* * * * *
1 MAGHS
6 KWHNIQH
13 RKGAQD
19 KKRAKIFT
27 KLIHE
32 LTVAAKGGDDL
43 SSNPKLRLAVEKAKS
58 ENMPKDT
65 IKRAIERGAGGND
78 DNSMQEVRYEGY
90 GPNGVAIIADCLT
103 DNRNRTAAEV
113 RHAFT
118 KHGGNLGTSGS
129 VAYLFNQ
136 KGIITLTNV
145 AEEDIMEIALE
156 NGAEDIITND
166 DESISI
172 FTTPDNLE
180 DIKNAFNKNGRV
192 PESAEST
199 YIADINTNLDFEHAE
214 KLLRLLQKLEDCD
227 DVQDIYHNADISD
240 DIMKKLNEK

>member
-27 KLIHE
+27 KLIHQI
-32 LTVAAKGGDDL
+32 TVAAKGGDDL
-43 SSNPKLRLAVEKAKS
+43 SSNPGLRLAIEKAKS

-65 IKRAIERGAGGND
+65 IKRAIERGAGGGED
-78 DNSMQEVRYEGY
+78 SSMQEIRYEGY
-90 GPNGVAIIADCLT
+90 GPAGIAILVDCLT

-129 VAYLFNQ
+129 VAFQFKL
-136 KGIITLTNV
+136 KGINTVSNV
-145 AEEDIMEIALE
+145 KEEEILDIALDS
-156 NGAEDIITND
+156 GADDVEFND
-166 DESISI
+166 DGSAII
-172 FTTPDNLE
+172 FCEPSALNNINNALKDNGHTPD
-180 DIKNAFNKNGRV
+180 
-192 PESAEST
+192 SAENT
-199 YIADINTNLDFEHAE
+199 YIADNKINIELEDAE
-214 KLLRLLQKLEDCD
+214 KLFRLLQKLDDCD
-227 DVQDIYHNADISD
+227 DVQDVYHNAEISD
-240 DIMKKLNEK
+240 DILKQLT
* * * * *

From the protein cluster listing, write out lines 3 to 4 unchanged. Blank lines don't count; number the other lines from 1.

13 RKGAQD
19 KKRAKIFT